November 25, 2007

Experiment proves racism

Black people's reality rebuffedOn the first day, she told the blue-eyed students that they were better, smarter, would get more time on the playground and could get seconds at lunch. The brown-eyed students had to drink from a cup, not the water fountain, and would endure unwarranted criticism of their behavior.

Almost instantly, the brown-eyed children began to wither. Their second-class citizenship, just hours old, had begun to affect their performance in class. And the blue-eyed students reveled in their privileged status. "I felt like I was a king," one of the blue-eyed boys said, "like I ruled them brown-eyes. Like I was better than them. Happy."

Contrast that with the despair of a brown-eyed student: "The way they treated you, it felt like you didn't even want to try to do anything."

The next day, Elliott told her students she'd been mistaken, that brown-eyed students were better, smarter. And the students who had been discriminated against the day before adopted the attitudes of the oppressor. When they were the lower class, the brown-eyed children struggled for more than five minutes to get through a flash-card exercise; when they were on top, they whizzed through the cards in under three minutes. "The only thing that had changed was that now, they were superior people," Elliott said on the tape.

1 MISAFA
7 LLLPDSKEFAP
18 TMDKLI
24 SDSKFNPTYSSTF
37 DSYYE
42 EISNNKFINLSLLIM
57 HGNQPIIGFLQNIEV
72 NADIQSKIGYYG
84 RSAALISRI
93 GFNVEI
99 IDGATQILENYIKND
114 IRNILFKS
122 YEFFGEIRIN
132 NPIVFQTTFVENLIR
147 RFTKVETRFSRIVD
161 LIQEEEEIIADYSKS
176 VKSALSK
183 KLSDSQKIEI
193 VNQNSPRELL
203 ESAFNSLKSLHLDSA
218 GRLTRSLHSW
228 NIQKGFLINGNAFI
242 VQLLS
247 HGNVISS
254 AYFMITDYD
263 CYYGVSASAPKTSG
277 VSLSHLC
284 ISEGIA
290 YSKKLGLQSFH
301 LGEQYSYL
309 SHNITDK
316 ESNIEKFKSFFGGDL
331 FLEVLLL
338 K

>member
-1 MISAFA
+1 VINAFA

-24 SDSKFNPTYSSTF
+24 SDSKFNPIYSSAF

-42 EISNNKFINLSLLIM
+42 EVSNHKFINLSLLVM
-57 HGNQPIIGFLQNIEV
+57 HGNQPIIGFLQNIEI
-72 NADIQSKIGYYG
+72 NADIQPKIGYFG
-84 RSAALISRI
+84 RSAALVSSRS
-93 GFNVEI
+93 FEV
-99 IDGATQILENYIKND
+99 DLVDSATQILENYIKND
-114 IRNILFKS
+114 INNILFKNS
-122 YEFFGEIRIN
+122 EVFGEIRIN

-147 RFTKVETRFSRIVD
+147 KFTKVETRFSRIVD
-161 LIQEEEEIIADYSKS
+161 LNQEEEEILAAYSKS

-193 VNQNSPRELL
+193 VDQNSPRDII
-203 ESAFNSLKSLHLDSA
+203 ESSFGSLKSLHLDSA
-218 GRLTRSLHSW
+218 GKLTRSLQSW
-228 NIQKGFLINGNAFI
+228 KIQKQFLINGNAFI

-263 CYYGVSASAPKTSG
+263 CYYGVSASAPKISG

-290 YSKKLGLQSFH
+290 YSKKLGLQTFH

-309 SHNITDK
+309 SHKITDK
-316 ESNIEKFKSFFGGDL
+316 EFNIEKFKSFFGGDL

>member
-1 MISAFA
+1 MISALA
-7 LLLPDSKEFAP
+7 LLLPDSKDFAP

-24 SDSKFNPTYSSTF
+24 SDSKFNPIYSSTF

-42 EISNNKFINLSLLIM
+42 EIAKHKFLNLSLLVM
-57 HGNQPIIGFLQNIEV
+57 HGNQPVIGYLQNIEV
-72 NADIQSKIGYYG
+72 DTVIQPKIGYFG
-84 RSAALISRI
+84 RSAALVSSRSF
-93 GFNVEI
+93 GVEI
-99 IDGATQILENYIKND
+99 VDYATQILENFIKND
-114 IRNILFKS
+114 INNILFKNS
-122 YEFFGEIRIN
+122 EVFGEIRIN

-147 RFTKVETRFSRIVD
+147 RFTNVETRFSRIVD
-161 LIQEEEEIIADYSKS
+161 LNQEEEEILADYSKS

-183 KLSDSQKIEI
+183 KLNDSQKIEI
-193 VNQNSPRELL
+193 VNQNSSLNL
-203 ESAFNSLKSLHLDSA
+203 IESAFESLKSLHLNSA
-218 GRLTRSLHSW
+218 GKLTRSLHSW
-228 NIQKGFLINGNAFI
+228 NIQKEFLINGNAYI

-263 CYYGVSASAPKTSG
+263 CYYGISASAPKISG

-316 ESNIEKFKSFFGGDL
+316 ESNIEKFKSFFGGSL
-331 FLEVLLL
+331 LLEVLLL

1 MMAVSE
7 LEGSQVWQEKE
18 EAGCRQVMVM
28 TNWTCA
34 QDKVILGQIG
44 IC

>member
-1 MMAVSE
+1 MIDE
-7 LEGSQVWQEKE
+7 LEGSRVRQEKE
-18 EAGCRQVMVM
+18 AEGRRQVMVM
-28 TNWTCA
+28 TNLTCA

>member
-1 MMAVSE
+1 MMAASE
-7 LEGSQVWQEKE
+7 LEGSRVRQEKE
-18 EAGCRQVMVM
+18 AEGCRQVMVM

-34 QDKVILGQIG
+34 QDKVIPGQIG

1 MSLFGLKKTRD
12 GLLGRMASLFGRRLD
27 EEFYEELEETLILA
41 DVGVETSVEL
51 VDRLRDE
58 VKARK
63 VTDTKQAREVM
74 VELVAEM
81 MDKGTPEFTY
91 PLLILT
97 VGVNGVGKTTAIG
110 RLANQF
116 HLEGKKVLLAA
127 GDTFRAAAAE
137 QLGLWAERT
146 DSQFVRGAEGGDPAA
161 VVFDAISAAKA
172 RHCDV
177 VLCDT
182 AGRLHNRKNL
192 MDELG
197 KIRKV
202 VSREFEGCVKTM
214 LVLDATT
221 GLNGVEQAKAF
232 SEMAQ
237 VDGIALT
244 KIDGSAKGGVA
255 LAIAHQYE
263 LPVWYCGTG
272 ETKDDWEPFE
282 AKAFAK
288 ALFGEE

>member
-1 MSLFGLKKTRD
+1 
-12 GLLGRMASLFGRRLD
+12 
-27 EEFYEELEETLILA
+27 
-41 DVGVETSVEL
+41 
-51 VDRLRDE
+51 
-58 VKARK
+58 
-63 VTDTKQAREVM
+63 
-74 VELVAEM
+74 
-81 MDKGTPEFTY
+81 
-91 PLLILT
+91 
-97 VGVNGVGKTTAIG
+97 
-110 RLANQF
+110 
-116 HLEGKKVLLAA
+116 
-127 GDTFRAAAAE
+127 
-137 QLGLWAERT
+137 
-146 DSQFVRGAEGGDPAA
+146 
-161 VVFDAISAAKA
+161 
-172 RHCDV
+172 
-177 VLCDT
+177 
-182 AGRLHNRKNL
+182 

3 comments:

Commodore Bret said...

It's pure twaddle.

Adults don't base their whole lives on the subtle ideas others project. They mostly base their whole lives on who they really are.

Even Steve Sailer can tell you that.

Rob said...

If the experiment is "twaddle," then go ahead and prove it's wrong. Saying you disagree with the results is intellectually worthless. It's like a child stamping his feet because the sun won't listen to him.

russell said...

Writerfella here --
And all of that begs the question, "To whom does the sun listen?" The White Man? Just asking...
All Best
Russ Bates
'writerfella'